Capable Kids Q&A

Capable Kids Q&A: Differently Wired

Welcome to Capable Kids Q&A, where you send me your dilemmas about lovingly nudging your kids towards a thriving can-do spirit, and I pull together the research, expertise, and wisdom out there to bring you encouragement and ideas. (Thank you for sending your great questions; keep them coming.)

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Q: My 16-year-old son has ADHD and LD in reading and writing. I struggle all the time with understanding when to help and when to let him be more independent. Any suggestions on how to figure this out?

A: Summer is the perfect time for all of us to think about how our families approach schoolwork, which is what I think you’re asking about. The pressure of right-now homework is gone, we’re enjoying a break, and we can take some low-key time to think about what worked last year, and what could go better next year.

To help with the best approach for kids to capability with ADHD and/or learning disabilities, I reached out to the wonderful Debbie Reber, founder of TiLT Parenting and author of Differently Wired: Raising an Exceptional Child in a Conventional World. I highly recommend Debbie’s work—please check it out.

Meanwhile, here’s Debbie on this tough question:

It’s tricky finding the right balance when supporting our differently wired teens’ fledgling skills, whether it’s executive functioning, emotional regulation, or academics, especially because they’re all on their own unique timeline. But keeping in mind the ultimate goal—launching young adults who have a good grasp of their strengths, have identified personal “hacks” for navigating their challenges, and have the confidence to ask for the support they need—it’s critical that our kids have many opportunities to struggle and yes, fail, so they can do the necessary work to get there.

Ultimately, we want to engage in thoughtful scaffolding—having supports in place and gradually removing them to give our child room to grow. The challenge is that many parents of neurodivergent kids have been acting as their child’s prefrontal lobe for years, and so we want to move slowly, focusing on one or two specific skills at a time to give our kids a chance to gain competency. Ideally, we do this in collaboration with our child, and we explain why (to help them develop the skills they need to be successful) and how (gradually and deliberately) we are removing support.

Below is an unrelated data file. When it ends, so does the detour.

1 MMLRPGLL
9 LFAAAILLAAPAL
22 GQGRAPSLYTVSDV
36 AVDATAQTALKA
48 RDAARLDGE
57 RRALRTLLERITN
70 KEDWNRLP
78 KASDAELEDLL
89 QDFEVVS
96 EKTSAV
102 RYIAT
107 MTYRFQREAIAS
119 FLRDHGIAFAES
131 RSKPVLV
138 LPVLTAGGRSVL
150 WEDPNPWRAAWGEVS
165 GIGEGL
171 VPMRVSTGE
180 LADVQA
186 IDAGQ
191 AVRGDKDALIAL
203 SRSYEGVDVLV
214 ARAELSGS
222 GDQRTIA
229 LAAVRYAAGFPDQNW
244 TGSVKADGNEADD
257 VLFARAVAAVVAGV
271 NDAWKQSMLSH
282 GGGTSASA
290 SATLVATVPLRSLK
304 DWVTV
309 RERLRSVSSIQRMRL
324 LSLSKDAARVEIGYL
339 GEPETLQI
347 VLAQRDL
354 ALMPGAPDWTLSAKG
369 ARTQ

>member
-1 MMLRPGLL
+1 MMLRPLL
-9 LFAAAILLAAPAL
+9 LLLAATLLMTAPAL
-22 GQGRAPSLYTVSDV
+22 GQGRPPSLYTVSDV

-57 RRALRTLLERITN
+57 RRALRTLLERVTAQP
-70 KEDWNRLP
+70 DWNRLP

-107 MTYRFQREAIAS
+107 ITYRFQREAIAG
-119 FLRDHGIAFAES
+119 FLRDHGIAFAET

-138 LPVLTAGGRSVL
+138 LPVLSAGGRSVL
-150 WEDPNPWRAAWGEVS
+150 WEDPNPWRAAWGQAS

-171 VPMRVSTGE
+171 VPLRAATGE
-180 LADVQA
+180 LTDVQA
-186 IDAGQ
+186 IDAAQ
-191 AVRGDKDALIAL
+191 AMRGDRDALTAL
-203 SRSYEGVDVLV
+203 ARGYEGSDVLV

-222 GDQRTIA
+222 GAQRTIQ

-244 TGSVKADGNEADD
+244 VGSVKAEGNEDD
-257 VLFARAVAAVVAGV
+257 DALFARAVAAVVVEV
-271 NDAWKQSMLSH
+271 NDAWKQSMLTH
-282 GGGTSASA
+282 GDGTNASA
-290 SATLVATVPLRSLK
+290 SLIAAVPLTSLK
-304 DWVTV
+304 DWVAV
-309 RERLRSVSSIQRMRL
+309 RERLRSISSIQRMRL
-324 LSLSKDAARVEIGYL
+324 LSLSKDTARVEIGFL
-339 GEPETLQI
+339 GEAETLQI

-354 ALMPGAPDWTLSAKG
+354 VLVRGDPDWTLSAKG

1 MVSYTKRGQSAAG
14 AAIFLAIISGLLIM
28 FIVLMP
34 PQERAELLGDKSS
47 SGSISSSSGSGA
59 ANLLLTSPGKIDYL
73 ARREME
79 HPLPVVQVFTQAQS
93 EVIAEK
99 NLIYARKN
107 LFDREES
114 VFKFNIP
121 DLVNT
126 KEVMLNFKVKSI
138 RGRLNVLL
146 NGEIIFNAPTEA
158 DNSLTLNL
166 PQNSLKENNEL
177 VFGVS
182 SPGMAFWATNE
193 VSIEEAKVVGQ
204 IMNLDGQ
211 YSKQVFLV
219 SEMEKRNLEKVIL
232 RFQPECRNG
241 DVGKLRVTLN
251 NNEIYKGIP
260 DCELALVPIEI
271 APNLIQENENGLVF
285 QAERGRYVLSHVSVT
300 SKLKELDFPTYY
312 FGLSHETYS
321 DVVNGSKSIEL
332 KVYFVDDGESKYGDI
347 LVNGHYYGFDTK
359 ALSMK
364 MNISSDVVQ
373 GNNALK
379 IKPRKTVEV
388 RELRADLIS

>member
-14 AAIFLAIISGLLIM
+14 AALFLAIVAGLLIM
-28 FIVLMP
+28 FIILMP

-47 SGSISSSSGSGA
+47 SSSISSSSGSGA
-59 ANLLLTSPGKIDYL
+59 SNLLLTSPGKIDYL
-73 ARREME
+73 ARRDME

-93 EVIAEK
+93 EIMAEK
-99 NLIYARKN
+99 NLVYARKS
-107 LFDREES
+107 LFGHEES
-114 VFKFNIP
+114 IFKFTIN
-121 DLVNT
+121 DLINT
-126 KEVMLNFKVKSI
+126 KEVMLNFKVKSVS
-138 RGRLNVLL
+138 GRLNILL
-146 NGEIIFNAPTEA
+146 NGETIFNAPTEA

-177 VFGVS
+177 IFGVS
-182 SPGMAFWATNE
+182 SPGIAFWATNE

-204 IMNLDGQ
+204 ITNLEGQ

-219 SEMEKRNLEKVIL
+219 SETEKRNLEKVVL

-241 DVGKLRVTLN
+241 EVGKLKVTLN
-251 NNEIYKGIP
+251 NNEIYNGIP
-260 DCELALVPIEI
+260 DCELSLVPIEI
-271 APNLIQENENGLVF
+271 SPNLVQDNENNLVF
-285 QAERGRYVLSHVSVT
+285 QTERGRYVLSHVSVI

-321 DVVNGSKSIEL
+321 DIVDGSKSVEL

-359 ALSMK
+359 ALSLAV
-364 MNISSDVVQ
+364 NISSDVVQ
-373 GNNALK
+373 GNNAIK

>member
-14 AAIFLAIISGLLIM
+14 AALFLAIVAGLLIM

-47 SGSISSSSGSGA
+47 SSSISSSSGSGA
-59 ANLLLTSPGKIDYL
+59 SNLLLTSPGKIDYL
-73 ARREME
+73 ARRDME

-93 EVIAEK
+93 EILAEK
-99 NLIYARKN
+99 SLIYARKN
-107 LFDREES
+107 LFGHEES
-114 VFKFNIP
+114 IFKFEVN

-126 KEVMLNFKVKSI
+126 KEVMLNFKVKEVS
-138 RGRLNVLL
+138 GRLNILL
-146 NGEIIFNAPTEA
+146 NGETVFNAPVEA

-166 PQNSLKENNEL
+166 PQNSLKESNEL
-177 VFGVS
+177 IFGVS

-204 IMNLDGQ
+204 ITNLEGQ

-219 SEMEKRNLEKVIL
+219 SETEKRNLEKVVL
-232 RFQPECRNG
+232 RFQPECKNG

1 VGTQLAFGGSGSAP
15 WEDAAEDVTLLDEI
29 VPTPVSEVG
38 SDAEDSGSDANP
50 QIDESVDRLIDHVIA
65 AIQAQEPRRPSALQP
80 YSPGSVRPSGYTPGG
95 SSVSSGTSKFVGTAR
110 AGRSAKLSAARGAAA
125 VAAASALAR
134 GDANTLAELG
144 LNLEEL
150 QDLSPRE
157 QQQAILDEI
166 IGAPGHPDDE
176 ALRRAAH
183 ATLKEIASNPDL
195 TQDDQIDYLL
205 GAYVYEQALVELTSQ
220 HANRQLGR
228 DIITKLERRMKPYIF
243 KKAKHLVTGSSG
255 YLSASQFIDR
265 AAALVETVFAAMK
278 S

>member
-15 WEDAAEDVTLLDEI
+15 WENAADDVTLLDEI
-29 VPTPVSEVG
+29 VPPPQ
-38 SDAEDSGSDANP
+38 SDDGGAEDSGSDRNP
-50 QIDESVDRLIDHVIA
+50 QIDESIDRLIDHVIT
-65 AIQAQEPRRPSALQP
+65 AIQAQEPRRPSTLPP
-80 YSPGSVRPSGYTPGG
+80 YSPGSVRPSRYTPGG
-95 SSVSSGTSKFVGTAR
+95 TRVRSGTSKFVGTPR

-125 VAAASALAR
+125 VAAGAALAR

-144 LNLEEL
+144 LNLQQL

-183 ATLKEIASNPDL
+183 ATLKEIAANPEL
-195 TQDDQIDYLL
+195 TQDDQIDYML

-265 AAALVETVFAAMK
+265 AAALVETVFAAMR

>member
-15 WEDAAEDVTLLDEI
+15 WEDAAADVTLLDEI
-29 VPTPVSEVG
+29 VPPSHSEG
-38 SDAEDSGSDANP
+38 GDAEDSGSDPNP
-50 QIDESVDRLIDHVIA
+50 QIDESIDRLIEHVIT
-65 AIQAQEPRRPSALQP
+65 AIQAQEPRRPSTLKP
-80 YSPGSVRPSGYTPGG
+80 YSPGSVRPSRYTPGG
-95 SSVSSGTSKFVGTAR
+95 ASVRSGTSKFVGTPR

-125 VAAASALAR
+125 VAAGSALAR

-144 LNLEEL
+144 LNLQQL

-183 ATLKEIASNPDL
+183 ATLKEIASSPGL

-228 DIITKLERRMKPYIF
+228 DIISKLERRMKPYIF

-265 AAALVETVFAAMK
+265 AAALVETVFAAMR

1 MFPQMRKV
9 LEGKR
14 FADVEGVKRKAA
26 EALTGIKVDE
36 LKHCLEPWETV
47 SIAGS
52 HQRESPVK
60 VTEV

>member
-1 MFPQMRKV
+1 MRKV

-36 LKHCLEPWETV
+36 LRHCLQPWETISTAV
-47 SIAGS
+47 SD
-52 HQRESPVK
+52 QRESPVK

Lastly, I love the suggestion William Stixrud and Ned Johnson write about in their phenomenal book, The Self-Driven Child, which is to put on our “consultant” hat when supporting our teens. This means that we offer support but we don’t overstep. Instead of imposing our strategies or guidance for things like organizing assignments, we let our kids know that we’re available if they need us. We ask them open questions like “What’s your plan for tackling that assignment?” rather than telling them what to do. It may feel messy and uncomfortable at first, but it gives our kids much needed control over their lives and a chance to discover what they need to succeed, all while protecting our relationship with them by taking our “parent as nag” role off the table.

So wise, and I’m also a huge fan of The Self-Driven Child—full of great advice, particularly for the teen years.

So, what now in your family? Summer reading might be the perfect way to begin your slow, gentle approach. As Debbie says, we need to start small, explain, and collaborate. If you’ve already discussed this—that you’ll be transferring more and more academic responsibility and independence to your teen—then you can probably begin with the Stixrud and Johnson’s “What’s your plan?” question about summer reading. You might get a brusque “Mom-I’ve-got-it!”, and that’s OK. Wanting to take responsibility without your help is a sign he’s on his way, even if the follow-through is still hit or miss. If he brushes you off with assurances that he’s taking care of it, bite your tongue. I know it’s hard, but he needs a chance to try for himself. In a month or six weeks, you could ask, “Still on track with your summer reading? I know you said you wanted to handle it, and that’s great. Let me know if you have any questions.”

On the other hand, if your teen is used to lots of hands-on support when it comes to managing schoolwork, you may want to start a few steps further back by having a collaborative conversation about resetting expectations and offering more scaffolding towards independence. “Hey, I know how overwhelming it can be when schoolwork is coming fast and furious. I’d love to help you manage it a little more independently next school year since you’re getting older, and you’re probably tired of me looking over your shoulder. Why don’t we try a new approach with your summer reading this year? I could help you develop a schedule for your reading and journal entries, and then you could be in charge of it without me nagging. Or maybe you’d prefer to come up with your own plan, and then we can check it every few weeks to see how it’s going? What do you think would be best for you?”

Either way, you’re sending a clear message: It’s getting to be your turn to manage this. I’ll give you a chance. I’m here to support you. Let’s work together—but ultimately, it’s up to you.

I hope that’s helpful—and I’d love to hear how it goes. Good luck, and please let me know!

p.s. If your teenager doesn’t have summer reading, choose something else to practice transferring responsibility to him this summer. Maybe you’ve been doing his laundry or managing his sports equipment or cooking all the dinners. What can you begin to transition to him in the gentle on-ramp of the summer months?

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